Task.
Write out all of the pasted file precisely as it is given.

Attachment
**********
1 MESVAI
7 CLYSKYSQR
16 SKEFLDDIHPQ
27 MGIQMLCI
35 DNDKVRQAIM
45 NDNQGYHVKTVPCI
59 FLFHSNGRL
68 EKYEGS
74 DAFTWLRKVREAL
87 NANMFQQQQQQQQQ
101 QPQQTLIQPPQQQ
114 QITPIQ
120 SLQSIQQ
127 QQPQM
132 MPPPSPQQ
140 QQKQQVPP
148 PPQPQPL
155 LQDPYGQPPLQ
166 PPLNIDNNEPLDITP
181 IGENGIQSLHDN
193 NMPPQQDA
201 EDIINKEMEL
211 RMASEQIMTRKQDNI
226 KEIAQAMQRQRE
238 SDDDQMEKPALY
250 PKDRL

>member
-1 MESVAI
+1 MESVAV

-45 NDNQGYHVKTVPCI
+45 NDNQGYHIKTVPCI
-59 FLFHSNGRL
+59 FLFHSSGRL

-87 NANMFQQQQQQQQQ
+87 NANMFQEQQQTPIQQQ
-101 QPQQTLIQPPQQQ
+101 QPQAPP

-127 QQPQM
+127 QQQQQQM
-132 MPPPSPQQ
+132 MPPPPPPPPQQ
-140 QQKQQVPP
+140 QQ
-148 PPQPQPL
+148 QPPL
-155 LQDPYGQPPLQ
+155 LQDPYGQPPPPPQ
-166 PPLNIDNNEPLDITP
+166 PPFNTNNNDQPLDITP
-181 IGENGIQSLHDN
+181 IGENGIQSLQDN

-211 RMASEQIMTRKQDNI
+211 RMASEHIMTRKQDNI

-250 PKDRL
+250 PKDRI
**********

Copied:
1 MESVAI
7 CLYSKYSQR
16 SKEFLDDIHPQ
27 MGIQMLCI
35 DNDKVRQAIM
45 NDNQGYHVKTVPCI
59 FLFHSNGRL
68 EKYEGS
74 DAFTWLRKVREAL
87 NANMFQQQQQQQQQ
101 QPQQTLIQPPQQQ
114 QITPIQ
120 SLQSIQQ
127 QQPQM
132 MPPPSPQQ
140 QQKQQVPP
148 PPQPQPL
155 LQDPYGQPPLQ
166 PPLNIDNNEPLDITP
181 IGENGIQSLHDN
193 NMPPQQDA
201 EDIINKEMEL
211 RMASEQIMTRKQDNI
226 KEIAQAMQRQRE
238 SDDDQMEKPALY
250 PKDRL

>member
-1 MESVAI
+1 MESVAV

-45 NDNQGYHVKTVPCI
+45 NDNQGYHIKTVPCI
-59 FLFHSNGRL
+59 FLFHSSGRL

-87 NANMFQQQQQQQQQ
+87 NANMFQEQQQTPIQQQ
-101 QPQQTLIQPPQQQ
+101 QPQAPP

-127 QQPQM
+127 QQQQQQM
-132 MPPPSPQQ
+132 MPPPPPPPPQQ
-140 QQKQQVPP
+140 QQ
-148 PPQPQPL
+148 QPPL
-155 LQDPYGQPPLQ
+155 LQDPYGQPPPPPQ
-166 PPLNIDNNEPLDITP
+166 PPFNTNNNDQPLDITP
-181 IGENGIQSLHDN
+181 IGENGIQSLQDN

-211 RMASEQIMTRKQDNI
+211 RMASEHIMTRKQDNI

-250 PKDRL
+250 PKDRI